# Dissecting an equilateral triangle into equilateral triangles of pairwise different sizes

It is know that a square can be dissected into other square such that no two of the squares have the same size. This is the simplest dissection of that kind: Is it also possible to dissect an equilateral triangle into equilateral triangles such that no two of them have the same size?

I think the following argument holds:

Suppose that $ABC$ is the great equilateral triangle with $A$ pointing upwards and that there exists a finite partition of $ABC$ into equliateral triangles such that every two triangles have different size lengths.

First note that in the vertex $A$ the angle must be filled with a small equilateral triangle $AXY$. There are a number of equilateral triangles $T_1,..,T_k$ in the partition with one side contained in $XY$ and the vertices pointing downwards. Among these there is one with the smallest side length: $D_1E_1F_1$ (with $D_1,E_1$ on $XY$).

The angles formed by the triangles $(T_j)$ in $D_1,E_1$ must be filled near their vertices with two equilateral triangles, one of which has smaller side length than $D_1E_1$. Denote with $A_1$ this vertex and $A_1B_1C_1$ this smaller triangle.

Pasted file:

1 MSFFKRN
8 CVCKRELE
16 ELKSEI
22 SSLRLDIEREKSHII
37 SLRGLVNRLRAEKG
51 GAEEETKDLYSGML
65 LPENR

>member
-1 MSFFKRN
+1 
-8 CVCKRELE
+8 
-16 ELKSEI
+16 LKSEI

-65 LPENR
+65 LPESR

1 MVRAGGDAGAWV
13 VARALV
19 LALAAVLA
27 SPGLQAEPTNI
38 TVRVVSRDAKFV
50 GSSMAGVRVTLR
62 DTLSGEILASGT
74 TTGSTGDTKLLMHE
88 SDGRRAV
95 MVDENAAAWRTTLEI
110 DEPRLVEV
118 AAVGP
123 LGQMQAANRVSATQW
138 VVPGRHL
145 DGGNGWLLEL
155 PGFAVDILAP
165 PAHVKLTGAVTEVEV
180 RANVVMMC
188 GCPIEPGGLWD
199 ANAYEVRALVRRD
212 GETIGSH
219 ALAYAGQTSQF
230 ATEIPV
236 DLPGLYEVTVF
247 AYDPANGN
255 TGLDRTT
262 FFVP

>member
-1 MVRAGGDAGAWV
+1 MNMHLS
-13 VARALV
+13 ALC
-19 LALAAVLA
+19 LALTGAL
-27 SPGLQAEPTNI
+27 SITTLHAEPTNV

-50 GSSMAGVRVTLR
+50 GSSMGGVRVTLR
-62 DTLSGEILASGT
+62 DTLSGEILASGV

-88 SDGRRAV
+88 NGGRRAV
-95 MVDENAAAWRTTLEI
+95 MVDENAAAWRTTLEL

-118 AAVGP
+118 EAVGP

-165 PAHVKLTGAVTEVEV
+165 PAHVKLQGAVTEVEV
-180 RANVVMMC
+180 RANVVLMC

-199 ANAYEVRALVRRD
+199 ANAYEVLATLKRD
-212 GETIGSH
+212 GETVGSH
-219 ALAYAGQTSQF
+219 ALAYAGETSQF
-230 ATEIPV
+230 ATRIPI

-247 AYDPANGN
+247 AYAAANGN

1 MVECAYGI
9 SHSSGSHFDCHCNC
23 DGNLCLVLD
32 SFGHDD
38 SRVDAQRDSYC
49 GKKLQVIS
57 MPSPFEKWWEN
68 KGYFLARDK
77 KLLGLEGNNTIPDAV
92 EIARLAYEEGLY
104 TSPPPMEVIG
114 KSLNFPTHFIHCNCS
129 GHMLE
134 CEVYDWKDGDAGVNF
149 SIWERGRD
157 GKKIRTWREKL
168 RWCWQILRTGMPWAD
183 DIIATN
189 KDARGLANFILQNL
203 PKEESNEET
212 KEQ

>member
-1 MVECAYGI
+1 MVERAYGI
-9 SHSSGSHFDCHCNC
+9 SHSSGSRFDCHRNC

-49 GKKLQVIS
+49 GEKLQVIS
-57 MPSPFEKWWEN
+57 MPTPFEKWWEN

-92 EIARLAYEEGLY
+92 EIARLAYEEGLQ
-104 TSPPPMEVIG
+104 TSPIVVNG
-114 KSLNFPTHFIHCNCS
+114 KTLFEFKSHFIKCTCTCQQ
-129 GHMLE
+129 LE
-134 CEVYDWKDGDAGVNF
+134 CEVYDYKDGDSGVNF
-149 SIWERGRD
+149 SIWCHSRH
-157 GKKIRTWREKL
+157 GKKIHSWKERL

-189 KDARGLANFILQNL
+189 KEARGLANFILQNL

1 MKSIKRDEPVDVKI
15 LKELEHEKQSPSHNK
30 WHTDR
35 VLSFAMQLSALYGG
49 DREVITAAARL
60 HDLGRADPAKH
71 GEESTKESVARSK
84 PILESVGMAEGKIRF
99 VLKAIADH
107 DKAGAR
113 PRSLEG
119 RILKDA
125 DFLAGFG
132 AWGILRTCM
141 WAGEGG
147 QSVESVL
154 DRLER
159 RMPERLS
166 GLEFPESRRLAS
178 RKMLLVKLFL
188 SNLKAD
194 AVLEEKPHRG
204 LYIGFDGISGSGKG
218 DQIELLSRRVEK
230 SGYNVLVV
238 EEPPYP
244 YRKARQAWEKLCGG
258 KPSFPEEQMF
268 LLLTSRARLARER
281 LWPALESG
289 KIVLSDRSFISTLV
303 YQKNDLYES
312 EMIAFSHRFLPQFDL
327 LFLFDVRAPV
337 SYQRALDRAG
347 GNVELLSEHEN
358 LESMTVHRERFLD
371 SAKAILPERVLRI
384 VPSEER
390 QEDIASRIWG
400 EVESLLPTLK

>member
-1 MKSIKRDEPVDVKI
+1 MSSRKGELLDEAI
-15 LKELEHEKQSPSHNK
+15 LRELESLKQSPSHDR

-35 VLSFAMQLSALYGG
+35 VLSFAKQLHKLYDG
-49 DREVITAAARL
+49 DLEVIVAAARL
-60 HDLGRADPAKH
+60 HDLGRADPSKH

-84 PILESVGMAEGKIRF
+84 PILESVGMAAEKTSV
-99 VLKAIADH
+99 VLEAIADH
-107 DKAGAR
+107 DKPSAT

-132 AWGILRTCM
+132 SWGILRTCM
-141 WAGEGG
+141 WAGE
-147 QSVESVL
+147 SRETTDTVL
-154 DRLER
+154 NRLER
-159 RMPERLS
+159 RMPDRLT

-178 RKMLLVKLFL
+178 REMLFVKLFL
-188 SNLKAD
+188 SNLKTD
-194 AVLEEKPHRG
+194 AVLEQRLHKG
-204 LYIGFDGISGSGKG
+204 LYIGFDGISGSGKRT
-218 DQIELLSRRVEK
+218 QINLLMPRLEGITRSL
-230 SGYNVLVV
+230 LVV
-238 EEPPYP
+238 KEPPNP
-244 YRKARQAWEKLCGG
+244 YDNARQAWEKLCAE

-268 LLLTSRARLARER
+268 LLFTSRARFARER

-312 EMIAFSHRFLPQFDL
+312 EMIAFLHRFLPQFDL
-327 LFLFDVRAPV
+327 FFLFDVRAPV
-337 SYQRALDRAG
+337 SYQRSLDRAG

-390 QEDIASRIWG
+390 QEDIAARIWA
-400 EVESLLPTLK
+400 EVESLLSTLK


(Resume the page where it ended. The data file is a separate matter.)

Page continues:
I think that now we can continue recursively to find always a smaller triangle:

• the triangle $A_1B_1C_1$ behaves just like the initial triangle $AXY$ and we will find one smallest triangle pointing downwards with side contained in $B_1C_1$

• this triangle has two neighbor triangles and one of them is smaller, which we denote by $A_2B_2C_2$, and so on.

We can continue this procedure indefinitely because all the triangle sides are different. • opinions? is this right? – Beni Bogosel Mar 10 '13 at 20:55
• To me the proof seems perfectly valid. And I think its a lot more elegant than the other one, too. – Dominik Mar 11 '13 at 15:26
• @Dominik: The article proves a more general thing, I guess, that's why it is more complicated. – Beni Bogosel Mar 11 '13 at 19:15

This paper claims it is impossible.

• Is my proof valid? – Beni Bogosel Mar 11 '13 at 6:32

Although as Ross Millikan points out, such a dissection is impossible, it is of interest to note that, provided we count upwardly oriented triangles as different from downwardly oriented, there is a dissection into 15 triangles. That is, none of the upwardly oriented triangles are same sized, nor any of the downwardly oriented.

http://arxiv.org/abs/0910.5199

[Note that site allows a free PDF download.]